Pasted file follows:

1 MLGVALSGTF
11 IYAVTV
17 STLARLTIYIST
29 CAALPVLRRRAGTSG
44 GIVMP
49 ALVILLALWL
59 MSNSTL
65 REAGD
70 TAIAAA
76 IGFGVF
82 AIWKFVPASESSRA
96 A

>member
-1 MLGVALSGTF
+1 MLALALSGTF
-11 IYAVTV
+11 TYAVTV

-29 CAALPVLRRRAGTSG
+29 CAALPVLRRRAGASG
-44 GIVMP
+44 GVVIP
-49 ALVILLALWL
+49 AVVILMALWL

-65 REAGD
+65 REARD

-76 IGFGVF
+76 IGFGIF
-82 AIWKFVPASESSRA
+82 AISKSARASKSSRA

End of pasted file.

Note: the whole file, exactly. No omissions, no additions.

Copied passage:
1 MLGVALSGTF
11 IYAVTV
17 STLARLTIYIST
29 CAALPVLRRRAGTSG
44 GIVMP
49 ALVILLALWL
59 MSNSTL
65 REAGD
70 TAIAAA
76 IGFGVF
82 AIWKFVPASESSRA
96 A

>member
-1 MLGVALSGTF
+1 MLALALSGTF
-11 IYAVTV
+11 TYAVTV

-29 CAALPVLRRRAGTSG
+29 CAALPVLRRRAGASG
-44 GIVMP
+44 GVVIP
-49 ALVILLALWL
+49 AVVILMALWL

-65 REAGD
+65 REARD

-76 IGFGVF
+76 IGFGIF
-82 AIWKFVPASESSRA
+82 AISKSARASKSSRA